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Old 10-01-2012, 10:53 PM   #1
scottkct
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Default Cold crashing wort - shorten brewday

Did some searching and didn't find anything with this exact scenario.

Really, the idea behind this is to cut down brewday time while still yielding a good beer. Primarily around cutting time on getting wort cooled to pitching temp and whirlpooling/waiting for sediment to settle. I fully realize this extends the batch to the next day but no hands-on time needed during this.

-Make yeast starter and cold crash
-Drop fermentation fridge to ~40 degrees with conical
-Next morning brew a batch and cool wort to reasonably low temp (whatever ground water will get it to. maybe a few froze water bottles)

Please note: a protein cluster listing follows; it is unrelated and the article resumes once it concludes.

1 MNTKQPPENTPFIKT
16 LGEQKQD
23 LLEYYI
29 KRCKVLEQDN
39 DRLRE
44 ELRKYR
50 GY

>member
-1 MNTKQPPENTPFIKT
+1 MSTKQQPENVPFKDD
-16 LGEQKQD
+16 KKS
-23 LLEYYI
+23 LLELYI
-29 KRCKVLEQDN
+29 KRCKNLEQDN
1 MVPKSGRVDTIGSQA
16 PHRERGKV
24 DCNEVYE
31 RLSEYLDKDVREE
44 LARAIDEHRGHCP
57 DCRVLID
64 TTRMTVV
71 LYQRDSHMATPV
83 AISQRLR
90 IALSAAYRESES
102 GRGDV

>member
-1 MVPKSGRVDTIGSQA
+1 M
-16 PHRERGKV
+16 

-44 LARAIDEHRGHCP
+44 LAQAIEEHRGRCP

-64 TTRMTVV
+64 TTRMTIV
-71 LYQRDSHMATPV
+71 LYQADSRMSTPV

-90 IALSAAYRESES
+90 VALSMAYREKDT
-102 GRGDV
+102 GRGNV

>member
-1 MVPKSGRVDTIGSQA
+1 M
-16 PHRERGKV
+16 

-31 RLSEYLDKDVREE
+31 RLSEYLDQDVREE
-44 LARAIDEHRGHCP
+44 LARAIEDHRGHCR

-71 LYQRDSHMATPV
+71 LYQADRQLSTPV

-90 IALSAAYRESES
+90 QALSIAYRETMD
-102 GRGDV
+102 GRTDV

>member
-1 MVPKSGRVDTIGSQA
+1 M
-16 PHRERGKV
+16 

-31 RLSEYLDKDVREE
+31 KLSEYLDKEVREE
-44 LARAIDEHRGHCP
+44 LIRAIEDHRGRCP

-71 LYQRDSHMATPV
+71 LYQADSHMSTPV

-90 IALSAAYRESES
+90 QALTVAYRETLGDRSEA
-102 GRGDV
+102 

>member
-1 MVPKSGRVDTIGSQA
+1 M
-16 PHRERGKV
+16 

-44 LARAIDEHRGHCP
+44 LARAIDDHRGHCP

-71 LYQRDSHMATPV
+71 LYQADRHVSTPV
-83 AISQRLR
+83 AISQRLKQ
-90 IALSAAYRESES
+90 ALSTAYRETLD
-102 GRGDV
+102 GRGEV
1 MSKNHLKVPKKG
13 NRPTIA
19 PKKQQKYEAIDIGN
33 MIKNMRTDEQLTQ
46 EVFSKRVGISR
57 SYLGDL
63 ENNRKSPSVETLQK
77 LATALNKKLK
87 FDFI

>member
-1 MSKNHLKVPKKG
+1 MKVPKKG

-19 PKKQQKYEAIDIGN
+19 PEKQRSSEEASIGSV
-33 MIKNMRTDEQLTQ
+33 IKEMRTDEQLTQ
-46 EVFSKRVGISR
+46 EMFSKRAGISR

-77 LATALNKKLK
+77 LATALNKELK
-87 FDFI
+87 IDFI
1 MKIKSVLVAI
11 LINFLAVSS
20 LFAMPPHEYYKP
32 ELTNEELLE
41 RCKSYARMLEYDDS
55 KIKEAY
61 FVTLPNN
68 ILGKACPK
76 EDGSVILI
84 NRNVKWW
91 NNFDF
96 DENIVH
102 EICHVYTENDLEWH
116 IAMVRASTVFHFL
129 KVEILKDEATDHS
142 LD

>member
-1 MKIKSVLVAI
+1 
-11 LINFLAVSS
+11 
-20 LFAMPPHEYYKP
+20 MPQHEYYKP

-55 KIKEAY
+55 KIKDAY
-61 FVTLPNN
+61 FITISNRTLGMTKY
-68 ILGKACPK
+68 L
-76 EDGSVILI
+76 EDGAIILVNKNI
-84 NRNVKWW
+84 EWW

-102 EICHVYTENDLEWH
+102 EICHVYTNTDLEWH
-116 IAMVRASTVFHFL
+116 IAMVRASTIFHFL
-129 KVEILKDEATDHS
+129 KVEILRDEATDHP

-Transfer wort to cold conical in cold fridge not worrying too much about sediment.
-Raise fridge temp to ~50 degrees
-Decant starter and store in same fridge (do not pitch) to reach same temp
-Next morning, drop trub turd and other sediment from cold wort in conical
-Pitch yeast
-Raise fridge temp to desired fermentation temp (crack door if necessary)
-Ferment

Things I'm not sure about:

-I've read some things about off flavors with yeast a wrong temp (more for too hot than cold). Seems if I raise my temp quick enough this would be minimized.

-Should I expect to get as much if not better sediment out of wort by cold crashing wort in conical? I know conical never drops 100% of whats in cone.

-Anything else?


I'm hoping I can systemize my process and see if I can brew more. I have a 2 year old and another on the way. I have nightmares of empty pint glasses at night.

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Old 10-02-2012, 03:30 AM   #2
boscobeans
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Are these the steps you are planing??